Corban Knight's home destroyed
Corban Knight signed his first NHL contract on Friday, but there wasn't much celebrating going on. Knight and his family spent the day trying to clean up the aftermath of a devastating flood that left their home in ruins. The former UND men's hoc...
Corban Knight signed his first NHL contract on Friday, but there wasn't much celebrating going on.
Knight and his family spent the day trying to clean up the aftermath of a devastating flood that left their home in ruins.
The former UND men's hockey standout lives in High River, Alta., which was among the hardest-hit towns in the province's flooding, caused by torrential rains. Knight and his parents, Jack and Laurie, live right on the river.
Among the items believed to be lost in the flood are all of Knight's hockey memorabilia, including milestone pucks, championship plaques and trophies and other awards. Knight was able to save two University of North Dakota jerseys -- one with the Fighting Sioux logo, one that says 'North Dakota' on it.
"They're in my bedroom right now, floating in water," Knight told the Calgary Herald regarding his possessions. "Hopefully we'll be able to salvage those, but I really don't know yet. I lost everything. My hockey equipment and all my hockey stuff from my younger years was in my room. I was actually able to save my (UND) jerseys, so that was pretty nice. But everything else is gone. A bunch of paintings from my grandparents, all gone. . . quite a few things that were significant to me."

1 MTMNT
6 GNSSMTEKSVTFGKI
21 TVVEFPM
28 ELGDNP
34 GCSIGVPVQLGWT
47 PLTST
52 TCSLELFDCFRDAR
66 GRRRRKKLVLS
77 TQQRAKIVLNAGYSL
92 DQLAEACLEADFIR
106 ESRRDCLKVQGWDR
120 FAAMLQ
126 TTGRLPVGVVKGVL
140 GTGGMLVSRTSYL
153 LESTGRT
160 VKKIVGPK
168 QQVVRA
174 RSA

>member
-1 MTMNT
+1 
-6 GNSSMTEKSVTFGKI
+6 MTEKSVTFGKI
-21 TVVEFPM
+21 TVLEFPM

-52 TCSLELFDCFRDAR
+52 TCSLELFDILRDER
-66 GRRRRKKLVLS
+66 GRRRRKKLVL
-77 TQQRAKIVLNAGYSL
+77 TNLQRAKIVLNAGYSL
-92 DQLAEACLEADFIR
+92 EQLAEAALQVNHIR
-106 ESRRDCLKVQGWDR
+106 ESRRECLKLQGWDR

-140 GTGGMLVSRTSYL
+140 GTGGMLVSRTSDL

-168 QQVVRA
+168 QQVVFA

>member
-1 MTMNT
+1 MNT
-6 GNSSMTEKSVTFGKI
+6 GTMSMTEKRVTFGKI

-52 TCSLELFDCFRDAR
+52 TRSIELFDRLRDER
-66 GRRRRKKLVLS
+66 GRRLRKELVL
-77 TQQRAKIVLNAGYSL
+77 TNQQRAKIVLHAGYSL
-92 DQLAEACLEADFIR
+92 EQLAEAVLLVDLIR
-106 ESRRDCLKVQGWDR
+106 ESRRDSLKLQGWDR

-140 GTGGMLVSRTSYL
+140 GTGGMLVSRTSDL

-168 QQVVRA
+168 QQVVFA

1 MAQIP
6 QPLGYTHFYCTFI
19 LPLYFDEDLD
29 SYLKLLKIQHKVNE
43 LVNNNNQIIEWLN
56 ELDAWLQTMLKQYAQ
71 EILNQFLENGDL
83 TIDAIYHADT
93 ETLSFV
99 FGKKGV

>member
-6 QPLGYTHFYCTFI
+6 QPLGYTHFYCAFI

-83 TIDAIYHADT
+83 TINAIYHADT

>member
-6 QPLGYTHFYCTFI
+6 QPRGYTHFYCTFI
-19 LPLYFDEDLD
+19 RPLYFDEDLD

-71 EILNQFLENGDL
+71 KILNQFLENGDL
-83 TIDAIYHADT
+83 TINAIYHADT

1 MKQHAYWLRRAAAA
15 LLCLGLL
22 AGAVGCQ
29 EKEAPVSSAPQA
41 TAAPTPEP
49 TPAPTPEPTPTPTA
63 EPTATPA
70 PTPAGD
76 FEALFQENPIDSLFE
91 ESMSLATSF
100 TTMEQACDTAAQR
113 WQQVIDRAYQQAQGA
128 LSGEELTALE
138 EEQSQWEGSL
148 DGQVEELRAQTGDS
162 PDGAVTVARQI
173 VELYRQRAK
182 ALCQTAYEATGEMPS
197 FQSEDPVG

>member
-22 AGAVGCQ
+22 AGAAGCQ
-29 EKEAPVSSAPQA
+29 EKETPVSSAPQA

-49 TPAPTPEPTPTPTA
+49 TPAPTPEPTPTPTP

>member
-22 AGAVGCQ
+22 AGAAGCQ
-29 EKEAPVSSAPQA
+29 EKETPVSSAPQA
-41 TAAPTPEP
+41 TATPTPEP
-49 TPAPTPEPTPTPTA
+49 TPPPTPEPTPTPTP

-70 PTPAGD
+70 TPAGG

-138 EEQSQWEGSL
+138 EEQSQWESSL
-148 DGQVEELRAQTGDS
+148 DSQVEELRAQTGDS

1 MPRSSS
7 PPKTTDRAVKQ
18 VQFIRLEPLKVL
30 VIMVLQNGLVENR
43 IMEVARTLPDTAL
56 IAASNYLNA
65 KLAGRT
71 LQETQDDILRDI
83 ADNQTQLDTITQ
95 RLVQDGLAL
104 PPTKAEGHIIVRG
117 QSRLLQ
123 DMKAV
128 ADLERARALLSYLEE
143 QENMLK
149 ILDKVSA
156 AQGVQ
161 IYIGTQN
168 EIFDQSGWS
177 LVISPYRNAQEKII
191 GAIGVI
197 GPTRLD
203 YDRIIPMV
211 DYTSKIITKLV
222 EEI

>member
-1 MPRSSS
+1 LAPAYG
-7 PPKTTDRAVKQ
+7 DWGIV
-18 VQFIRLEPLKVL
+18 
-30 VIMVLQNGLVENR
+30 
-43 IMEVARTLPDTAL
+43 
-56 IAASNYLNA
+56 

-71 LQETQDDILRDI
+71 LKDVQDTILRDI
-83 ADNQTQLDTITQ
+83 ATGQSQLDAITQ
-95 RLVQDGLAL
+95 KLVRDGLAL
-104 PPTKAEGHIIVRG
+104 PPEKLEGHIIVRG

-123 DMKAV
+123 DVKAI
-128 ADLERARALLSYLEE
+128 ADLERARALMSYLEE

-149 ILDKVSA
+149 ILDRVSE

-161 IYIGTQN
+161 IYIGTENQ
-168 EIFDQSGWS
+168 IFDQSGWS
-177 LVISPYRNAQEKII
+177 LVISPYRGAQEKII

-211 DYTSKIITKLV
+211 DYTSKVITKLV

The floodwaters rose significantly in a short amount of time and the town of about 13,000 was evacuated. Residents weren't allowed to return for about two weeks to assess the damage.
"Pretty crazy to see everything," Knight told the Calgary Herald. "It was a lot different than what we were expecting. It's pretty gruesome in that part of town right now.
"Now the hard work begins. We have to gut everything, take everything out, then start the renovations. So, it'll be a pretty long process. It'll be a lot of work. But it's better than just knocking it down and starting from nothing again."
Knight has been staying with his UND teammate and classmate Andrew MacWilliam in Calgary, which is located about 50 miles north of High River. Knight and MacWilliam both train in Calgary.
When residents were allowed to return to High River to start cleaning up, MacWilliam went to help the Knight family.
While all of this is happening, Knight also is trying to prepare for his first professional season. He signed a two-year deal with the Calgary Flames on Friday with a $90,000 signing bonus. If he plays in the NHL this season, he'll make $900,000. If he does not, he will make $67,500.
Knight, a Hobey Baker Award finalist last season for UND, was originally drafted in the fifth round by the Florida Panthers in 2009, but he informed Florida that he planned to wait until Aug. 15 and become a free agent, which is allowed for those who play through their senior year of college.
The Panthers then traded his rights to Calgary in exchange for a fourth-round draft pick, and Knight signed with the Flames when free agency opened.
Calgary general manager Jay Feaster has said that he thinks Knight can compete for a spot on the big club.
"Obviously, (the flood) is a distraction," Knight told the Calgary Herald. "But it's something that I think is a good thing. You kind of get so complacent with everything. You take everything for granted. Now that our home's gone, it puts everything in perspective.
"For me, it's motivated me to make this team this fall, then be able to help out my family as much as possible (with an NHL salary). It's a big motivator."
Call Schlossman at (701) 780-1129; (800) 477-6572, ext. 1129; or send e-mail to firstname.lastname@example.org .